On November 18, 1990, the Ukrainian Autocephalous Orthodox Church enthroned Patriarch Mstyslav I as Patriarch of Kyiv and all Ukraine during ceremonies at Saint Sophia’s Cathedral. Also on November 18, Canada announced that its consul general to Kyiv would be Ukrainian-Canadian Nestor Gayowsky; on November 19, the United States announced that its consul to Kyiv would be Ukrainian-American John Stepanchuk, who arrived in Kyiv in early 1991 to establish the consulate. Consul General Jon Gundersen arrived soon thereafter. On November 19, the chairmen of the Ukrainian and Russian parliaments, respectively, Leonid Kravchuk and Boris Yeltsin, signed an unprecedented ten-year bilateral pact. In early December 1990 the Party of Democratic Rebirth of Ukraine was founded; on December 15, the Democratic Party of Ukraine was founded.
On January 14, 1991, Nikolai Ryzhkov resigned from his post as Chairman of the Council of Ministers, literally Premier of the Soviet Union, and was succeeded by Valentin Pavlov in the newly established post of Prime Minister of the Soviet Union.
On March 17, 1991, in a Union-wide referendum 76.4% of all voters voted for the retention of the Soviet Union in a reformed form. The Baltic Republics, Armenia, Georgia, Checheno-Ingushetia (an autonomous republic within Russia that had a strong desire for independence, and by now referred to itself as Ichkeria) and Moldova boycotted the referendum. In each of the other nine republics, a majority of the voters supported the retention of the renewed Soviet Union.
Russia’s President Boris Yeltsin
On June 12, 1991, Boris Yeltsin won 57% of the popular vote in the democratic elections for the newly created post of President of the Russian SFSR, defeating Gorbachev's preferred candidate, Nikolai Ryzhkov, who won 16% of the vote. In his election campaign, Yeltsin criticized the "dictatorship of the centre", but did not suggest that he would introduce a market economy He did say that he would put his head on the railtrack if prices increased. Yeltsin took office on July 10, 1991.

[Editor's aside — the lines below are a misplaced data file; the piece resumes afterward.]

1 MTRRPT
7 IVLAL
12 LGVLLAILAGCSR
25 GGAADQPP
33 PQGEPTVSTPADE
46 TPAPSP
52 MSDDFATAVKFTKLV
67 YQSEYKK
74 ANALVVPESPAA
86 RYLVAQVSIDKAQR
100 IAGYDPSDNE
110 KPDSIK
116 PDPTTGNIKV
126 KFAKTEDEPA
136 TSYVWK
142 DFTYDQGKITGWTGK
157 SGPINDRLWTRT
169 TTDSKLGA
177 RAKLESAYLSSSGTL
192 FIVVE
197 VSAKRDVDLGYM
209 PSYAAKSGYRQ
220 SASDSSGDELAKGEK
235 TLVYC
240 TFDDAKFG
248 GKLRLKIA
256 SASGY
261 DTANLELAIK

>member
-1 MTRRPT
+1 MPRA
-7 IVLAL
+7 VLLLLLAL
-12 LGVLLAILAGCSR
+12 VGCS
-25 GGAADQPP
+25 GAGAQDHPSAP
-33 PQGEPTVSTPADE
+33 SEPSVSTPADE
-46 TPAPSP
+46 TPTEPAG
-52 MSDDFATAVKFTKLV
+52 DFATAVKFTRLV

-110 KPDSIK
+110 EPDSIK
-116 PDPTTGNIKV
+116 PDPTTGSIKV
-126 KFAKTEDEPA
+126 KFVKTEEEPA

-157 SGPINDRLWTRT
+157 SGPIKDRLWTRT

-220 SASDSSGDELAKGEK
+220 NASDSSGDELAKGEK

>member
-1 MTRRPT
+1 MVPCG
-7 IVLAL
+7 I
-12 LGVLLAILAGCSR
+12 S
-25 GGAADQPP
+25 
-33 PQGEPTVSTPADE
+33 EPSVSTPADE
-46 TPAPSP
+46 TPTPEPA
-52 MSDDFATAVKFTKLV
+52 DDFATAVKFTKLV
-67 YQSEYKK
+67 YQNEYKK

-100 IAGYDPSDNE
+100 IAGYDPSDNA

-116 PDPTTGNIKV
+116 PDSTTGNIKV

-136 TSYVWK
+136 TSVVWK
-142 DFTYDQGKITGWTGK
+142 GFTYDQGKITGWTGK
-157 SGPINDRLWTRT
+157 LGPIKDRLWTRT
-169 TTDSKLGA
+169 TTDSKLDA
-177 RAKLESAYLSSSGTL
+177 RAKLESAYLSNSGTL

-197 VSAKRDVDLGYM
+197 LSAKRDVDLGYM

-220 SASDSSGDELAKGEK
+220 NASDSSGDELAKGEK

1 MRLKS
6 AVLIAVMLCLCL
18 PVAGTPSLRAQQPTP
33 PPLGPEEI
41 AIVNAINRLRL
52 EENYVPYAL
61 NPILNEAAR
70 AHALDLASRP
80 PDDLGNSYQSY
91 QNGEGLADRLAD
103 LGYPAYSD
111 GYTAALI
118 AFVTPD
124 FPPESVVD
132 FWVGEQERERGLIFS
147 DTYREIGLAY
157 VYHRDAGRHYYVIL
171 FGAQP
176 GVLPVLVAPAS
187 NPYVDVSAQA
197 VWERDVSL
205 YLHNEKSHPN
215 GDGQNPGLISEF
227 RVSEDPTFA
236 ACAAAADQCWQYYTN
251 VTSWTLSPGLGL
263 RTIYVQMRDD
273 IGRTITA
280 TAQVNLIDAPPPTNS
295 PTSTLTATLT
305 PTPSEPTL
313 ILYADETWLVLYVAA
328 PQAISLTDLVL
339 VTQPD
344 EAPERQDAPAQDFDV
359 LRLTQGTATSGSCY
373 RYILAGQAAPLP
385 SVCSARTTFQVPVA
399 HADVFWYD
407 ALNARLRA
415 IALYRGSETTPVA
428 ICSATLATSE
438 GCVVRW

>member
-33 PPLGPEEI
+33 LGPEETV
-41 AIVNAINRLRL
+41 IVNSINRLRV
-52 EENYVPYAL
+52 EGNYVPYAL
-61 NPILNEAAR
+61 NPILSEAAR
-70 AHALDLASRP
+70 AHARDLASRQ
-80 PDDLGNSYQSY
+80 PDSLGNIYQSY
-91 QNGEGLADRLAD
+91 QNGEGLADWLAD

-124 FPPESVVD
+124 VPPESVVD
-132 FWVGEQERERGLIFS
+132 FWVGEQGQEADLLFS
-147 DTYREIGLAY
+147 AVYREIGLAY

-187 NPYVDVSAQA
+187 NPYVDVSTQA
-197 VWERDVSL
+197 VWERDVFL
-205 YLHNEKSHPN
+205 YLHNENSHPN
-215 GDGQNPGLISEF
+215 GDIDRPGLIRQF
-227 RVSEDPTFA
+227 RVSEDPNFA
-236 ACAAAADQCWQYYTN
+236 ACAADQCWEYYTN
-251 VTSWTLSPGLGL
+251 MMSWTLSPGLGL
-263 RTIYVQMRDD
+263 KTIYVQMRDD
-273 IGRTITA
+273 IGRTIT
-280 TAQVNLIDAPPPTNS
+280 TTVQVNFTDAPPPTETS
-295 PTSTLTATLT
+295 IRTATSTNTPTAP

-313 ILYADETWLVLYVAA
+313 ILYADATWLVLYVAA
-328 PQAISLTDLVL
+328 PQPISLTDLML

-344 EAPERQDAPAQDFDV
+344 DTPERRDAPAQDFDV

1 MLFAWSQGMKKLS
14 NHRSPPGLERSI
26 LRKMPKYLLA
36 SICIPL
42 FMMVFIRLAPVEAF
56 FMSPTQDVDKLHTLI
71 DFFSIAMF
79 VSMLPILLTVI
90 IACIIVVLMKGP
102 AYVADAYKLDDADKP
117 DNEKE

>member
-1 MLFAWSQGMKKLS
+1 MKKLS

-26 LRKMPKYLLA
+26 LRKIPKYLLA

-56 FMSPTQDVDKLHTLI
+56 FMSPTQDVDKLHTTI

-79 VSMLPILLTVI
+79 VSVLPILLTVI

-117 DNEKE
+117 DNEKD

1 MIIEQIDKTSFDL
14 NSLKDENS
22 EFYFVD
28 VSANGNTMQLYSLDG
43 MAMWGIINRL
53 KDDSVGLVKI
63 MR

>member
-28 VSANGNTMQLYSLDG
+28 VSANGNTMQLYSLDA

On January 13, 1991, Soviet troops, along with KGB Spetsnaz Alpha Group, stormed the Vilnius TV Tower in Lithuania to suppress the nationalist media. This ended with fourteen unarmed civilians dead and hundreds more injured. On the night of July 31, 1991, Russian OMON from Riga, the Soviet military headquarters in the Baltics, assaulted the Lithuanian border post in Medininkai and killed seven Lithuanian servicemen. This event further weakened the Soviet Union's position internationally and domestically.
Attacks in Lithuania prompted Latvians to mount a defense by building barricades to block access to strategically important buildings and bridges in Riga. Soviet attacks in the ensuing days resulted in six deaths and several injuries, one of whom later died.
Faced with growing separatism, Gorbachev attempted to restructure the Soviet Union into a less centralized state. On August 20, 1991, the Russian SFSR was scheduled to sign the New Union Treaty, that would have converted the Soviet Union into a federation of independent republics with a common president, foreign policy, and military. It was strongly supported by the Central Asian republics, which needed the economic advantages of a common market to prosper. However, this meant putting up with some degree of Communist Party control over economic and social life.
The more radical reformists were increasingly convinced that a rapid transition to a market economy was required, even if the eventual outcome meant the disintegration of the Soviet Union into several independent nation-states. Disintegration also accorded with the desires of Yeltsin's presidency of the Russian Federation as well as regional and local authorities, to establish full power over their territories and get rid of Moscow’s pervasive ideological control. In contrast to the reformers' lukewarm response to the treaty, the conservatives, "patriots", and Russian nationalists of the USSR—still strong within the CPSU and the military—were opposed to anything that would weaken the Soviet state and its centralized power base.